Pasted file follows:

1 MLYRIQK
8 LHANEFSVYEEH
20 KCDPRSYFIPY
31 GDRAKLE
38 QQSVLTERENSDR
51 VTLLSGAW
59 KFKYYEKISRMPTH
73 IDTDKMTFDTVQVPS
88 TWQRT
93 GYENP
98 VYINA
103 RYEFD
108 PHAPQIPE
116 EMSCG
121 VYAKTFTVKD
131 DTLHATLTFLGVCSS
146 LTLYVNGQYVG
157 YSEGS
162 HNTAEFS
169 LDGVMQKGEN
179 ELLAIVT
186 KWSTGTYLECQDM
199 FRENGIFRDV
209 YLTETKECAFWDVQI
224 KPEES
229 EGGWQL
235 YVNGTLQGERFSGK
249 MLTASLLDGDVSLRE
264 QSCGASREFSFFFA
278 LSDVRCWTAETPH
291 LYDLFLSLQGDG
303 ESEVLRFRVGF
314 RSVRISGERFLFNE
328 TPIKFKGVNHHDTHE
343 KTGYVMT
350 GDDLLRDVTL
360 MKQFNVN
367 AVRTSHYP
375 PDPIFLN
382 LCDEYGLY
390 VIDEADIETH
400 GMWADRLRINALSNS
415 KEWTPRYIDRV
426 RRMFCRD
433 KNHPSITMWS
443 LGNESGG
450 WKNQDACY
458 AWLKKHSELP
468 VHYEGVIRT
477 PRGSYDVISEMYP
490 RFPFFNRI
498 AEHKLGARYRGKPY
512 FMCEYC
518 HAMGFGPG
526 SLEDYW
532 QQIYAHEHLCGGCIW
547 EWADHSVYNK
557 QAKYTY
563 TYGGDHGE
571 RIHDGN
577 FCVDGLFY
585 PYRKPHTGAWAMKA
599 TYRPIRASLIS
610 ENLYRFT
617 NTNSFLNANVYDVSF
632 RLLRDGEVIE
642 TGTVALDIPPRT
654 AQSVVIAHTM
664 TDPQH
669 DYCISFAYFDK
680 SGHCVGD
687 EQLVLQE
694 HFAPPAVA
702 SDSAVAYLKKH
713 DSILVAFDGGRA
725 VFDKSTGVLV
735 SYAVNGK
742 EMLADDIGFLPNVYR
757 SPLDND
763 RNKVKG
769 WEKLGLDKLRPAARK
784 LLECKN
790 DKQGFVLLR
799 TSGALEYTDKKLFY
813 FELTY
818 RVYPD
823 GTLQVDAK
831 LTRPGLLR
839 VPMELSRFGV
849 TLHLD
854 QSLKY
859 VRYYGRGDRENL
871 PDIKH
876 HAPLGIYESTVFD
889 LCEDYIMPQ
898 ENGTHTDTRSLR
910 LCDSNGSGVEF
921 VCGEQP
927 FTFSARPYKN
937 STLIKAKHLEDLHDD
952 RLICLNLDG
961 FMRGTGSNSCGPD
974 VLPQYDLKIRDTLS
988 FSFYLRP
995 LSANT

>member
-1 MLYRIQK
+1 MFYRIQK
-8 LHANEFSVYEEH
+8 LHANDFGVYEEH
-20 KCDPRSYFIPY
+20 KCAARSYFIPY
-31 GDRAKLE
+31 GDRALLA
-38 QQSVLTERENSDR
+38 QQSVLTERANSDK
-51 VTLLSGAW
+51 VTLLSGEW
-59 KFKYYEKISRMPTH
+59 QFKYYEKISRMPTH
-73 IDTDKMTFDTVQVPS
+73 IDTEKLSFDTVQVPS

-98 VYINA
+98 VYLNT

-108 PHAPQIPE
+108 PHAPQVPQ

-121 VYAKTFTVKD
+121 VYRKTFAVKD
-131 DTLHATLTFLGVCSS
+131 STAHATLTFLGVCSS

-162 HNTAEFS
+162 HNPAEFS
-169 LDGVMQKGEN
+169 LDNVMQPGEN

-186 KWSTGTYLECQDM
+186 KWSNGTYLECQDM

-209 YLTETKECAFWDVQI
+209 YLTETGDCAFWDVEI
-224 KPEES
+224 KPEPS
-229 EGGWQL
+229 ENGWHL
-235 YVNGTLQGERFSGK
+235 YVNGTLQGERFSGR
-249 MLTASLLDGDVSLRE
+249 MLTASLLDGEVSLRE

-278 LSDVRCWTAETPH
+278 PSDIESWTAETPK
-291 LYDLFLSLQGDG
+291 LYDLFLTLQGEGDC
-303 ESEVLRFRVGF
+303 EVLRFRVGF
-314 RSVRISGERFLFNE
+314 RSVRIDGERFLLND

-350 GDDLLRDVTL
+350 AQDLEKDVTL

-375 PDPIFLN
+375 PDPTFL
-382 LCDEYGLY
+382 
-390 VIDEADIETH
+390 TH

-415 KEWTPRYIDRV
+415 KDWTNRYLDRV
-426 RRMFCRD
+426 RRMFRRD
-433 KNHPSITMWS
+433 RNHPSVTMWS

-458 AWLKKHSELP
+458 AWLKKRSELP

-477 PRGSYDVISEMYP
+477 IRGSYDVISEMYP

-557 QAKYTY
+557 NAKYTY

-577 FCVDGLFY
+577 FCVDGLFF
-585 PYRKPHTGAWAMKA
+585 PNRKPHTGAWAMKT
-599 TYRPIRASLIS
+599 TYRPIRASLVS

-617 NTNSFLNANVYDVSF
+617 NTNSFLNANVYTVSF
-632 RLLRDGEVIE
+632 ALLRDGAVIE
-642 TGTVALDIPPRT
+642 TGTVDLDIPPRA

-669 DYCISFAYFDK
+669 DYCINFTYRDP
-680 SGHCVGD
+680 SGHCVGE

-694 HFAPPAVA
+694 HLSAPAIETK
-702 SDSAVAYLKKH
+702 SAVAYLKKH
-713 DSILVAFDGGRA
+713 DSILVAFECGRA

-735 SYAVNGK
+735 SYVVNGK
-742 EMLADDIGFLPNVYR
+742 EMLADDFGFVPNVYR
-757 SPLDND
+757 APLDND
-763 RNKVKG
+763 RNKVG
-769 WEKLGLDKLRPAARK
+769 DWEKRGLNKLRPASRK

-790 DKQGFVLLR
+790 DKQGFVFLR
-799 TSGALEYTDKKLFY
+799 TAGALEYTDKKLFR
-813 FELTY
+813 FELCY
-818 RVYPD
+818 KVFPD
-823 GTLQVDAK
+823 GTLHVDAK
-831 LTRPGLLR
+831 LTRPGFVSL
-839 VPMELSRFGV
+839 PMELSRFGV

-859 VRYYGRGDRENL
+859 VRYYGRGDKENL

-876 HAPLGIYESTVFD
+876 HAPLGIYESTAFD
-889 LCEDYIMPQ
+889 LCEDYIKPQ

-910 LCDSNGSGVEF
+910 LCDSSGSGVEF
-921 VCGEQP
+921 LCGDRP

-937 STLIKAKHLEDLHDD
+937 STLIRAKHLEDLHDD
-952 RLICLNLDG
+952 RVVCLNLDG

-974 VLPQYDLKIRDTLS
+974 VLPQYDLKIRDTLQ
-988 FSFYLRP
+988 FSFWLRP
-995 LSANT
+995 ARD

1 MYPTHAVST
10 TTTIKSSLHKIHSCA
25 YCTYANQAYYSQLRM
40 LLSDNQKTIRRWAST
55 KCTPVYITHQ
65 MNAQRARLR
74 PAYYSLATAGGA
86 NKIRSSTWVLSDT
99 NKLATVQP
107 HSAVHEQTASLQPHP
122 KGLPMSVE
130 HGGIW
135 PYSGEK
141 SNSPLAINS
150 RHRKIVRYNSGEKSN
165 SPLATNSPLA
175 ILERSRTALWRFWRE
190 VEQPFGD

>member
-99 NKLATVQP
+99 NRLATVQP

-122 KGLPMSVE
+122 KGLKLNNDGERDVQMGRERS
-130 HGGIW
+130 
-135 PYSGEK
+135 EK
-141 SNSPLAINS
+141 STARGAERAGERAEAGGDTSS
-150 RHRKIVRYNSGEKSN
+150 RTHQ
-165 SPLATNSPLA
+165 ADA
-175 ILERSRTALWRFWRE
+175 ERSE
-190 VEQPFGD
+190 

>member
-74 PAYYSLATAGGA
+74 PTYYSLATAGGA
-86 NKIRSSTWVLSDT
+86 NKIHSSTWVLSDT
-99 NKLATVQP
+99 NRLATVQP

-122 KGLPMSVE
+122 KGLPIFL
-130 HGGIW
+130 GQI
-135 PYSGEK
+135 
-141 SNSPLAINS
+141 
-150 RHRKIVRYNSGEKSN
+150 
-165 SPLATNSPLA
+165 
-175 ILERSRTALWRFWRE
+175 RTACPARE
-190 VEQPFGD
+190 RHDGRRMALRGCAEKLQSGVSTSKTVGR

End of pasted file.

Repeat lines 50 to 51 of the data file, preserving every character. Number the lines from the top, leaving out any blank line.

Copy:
477 PRGSYDVISEMYP
490 RFPFFNRI